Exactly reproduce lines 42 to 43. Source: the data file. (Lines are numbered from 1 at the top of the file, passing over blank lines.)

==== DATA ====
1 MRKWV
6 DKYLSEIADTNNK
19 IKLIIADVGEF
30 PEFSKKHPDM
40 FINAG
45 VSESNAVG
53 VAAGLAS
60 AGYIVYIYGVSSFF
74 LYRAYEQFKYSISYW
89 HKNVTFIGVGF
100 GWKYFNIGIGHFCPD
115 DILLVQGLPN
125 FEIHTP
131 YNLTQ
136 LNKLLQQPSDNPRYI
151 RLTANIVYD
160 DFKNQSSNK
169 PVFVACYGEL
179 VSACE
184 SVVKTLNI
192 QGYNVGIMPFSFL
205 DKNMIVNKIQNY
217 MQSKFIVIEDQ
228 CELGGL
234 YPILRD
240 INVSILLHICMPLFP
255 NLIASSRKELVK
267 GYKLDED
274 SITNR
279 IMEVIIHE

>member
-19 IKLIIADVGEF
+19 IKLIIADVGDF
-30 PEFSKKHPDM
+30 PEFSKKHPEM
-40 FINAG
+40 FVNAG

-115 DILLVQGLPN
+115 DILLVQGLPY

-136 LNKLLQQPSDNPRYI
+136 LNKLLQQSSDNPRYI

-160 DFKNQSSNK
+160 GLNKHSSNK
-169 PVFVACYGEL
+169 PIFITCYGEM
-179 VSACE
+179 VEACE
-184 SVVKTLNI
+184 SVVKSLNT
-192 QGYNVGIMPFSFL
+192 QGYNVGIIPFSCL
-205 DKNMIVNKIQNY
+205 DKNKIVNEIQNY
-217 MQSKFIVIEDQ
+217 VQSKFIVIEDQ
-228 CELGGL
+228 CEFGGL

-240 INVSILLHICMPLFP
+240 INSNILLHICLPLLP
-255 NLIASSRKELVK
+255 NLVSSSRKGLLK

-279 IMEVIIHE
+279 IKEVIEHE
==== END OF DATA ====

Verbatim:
-160 DFKNQSSNK
+160 GLNKHSSNK